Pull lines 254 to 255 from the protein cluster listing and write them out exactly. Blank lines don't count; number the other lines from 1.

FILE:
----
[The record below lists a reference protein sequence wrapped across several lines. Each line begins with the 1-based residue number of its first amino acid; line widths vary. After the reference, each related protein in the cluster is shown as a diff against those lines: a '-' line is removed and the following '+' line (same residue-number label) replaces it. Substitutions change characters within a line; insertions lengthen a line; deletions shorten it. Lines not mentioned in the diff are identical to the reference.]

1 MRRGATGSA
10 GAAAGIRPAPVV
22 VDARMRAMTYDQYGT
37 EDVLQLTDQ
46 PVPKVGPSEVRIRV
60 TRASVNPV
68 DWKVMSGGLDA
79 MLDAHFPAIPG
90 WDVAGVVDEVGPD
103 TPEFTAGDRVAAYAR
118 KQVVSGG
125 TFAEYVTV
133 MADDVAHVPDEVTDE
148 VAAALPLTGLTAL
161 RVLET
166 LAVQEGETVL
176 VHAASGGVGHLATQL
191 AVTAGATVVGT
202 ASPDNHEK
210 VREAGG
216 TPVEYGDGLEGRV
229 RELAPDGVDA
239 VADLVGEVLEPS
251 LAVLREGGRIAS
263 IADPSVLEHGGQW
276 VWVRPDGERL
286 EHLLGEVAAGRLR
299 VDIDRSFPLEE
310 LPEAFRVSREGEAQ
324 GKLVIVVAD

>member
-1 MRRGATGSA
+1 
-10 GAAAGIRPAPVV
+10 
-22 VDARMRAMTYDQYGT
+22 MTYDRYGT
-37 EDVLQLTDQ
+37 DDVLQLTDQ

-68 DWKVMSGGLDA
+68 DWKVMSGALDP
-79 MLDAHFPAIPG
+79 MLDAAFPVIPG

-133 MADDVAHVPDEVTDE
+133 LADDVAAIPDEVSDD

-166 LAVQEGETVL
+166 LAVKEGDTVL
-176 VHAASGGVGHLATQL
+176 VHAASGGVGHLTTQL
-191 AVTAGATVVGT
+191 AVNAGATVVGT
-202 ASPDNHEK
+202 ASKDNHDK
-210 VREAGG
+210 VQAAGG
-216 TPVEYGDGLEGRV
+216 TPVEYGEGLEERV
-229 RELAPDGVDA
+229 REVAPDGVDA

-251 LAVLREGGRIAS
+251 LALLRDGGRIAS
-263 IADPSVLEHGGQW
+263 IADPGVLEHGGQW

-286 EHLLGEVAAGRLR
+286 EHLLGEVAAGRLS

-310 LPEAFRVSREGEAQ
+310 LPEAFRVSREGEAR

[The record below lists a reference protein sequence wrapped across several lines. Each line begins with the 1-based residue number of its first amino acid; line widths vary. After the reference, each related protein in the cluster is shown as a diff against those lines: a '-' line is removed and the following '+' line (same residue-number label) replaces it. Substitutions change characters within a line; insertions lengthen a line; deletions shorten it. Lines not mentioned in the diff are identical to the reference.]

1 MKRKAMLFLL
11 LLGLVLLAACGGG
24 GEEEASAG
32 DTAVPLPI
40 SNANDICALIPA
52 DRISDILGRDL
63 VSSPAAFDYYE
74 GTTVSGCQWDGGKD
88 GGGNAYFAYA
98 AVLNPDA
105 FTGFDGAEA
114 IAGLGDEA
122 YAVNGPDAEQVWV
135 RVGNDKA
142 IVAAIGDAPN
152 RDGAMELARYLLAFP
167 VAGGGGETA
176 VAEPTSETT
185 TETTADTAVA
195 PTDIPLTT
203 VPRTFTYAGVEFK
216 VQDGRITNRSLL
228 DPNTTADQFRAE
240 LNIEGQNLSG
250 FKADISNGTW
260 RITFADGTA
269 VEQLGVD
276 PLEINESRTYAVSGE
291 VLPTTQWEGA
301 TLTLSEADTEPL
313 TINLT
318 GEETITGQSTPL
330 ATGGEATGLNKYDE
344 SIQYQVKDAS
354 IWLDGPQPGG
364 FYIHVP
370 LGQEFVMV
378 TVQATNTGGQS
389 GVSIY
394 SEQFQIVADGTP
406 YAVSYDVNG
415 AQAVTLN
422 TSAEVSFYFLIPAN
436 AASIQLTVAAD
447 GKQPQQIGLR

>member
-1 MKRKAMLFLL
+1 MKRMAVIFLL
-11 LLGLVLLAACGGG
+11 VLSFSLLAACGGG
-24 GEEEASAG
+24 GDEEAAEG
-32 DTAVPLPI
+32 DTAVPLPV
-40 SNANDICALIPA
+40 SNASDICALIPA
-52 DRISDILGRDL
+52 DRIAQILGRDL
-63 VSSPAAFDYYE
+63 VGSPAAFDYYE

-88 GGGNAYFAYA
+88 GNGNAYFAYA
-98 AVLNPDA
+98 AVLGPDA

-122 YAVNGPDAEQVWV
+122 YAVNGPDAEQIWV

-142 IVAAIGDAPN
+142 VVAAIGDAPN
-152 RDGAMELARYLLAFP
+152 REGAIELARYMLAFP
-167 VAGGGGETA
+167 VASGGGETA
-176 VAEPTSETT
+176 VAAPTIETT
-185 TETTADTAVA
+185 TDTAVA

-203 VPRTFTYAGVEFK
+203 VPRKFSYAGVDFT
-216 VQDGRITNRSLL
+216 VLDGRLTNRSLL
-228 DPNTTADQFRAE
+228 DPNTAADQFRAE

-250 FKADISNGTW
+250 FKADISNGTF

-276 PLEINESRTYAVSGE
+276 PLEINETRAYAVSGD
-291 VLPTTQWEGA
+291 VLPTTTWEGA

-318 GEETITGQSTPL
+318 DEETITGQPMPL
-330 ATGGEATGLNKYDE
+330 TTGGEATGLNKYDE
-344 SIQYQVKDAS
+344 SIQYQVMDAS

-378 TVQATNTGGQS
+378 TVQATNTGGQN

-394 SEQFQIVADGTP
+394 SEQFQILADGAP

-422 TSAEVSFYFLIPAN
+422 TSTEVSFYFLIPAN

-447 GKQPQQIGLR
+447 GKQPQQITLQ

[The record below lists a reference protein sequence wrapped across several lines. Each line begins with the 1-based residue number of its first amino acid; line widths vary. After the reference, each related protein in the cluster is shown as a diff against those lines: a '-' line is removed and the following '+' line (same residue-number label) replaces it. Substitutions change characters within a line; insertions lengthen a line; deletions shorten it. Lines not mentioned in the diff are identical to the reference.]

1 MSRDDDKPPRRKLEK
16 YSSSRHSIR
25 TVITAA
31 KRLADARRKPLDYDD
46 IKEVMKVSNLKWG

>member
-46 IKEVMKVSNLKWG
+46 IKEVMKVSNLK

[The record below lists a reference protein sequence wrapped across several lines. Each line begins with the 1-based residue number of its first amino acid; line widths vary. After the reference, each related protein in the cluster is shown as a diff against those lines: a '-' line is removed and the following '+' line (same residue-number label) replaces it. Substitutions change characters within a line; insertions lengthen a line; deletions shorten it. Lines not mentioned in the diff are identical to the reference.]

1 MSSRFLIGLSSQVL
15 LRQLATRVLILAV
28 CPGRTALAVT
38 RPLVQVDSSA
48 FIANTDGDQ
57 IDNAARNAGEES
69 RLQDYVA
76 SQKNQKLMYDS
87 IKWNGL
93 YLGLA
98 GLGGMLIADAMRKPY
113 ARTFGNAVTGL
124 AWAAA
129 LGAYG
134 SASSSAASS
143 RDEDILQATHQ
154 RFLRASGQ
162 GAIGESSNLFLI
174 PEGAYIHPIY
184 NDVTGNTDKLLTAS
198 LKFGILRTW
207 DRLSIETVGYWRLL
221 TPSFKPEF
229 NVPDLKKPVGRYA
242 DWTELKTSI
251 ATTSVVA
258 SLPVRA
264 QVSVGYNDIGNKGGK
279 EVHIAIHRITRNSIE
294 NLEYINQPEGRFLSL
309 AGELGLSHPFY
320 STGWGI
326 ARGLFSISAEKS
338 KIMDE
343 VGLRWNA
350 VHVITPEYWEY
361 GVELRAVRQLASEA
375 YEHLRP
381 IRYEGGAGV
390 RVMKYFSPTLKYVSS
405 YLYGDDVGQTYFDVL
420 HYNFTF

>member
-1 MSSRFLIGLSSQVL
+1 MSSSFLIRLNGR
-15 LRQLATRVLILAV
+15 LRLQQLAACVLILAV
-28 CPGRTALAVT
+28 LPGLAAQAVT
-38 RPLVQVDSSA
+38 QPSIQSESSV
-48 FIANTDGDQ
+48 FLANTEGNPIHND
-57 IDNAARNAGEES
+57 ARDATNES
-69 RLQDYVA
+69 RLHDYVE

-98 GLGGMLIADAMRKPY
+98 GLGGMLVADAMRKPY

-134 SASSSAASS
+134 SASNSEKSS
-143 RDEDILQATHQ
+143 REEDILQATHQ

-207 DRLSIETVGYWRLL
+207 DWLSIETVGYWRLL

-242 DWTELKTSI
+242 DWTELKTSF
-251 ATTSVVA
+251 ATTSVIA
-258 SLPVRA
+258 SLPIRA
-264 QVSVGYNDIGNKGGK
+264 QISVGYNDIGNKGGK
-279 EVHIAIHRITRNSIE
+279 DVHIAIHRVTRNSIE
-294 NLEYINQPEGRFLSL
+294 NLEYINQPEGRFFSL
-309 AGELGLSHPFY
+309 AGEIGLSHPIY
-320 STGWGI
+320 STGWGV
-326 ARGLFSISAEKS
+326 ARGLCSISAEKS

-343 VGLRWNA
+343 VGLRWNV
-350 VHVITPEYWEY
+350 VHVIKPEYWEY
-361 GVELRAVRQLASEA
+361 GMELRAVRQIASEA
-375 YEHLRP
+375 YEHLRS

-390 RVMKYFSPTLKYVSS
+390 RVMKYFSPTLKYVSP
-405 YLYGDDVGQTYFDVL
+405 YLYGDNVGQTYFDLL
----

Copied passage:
+264 QISVGYNDIGNKGGK
-279 EVHIAIHRITRNSIE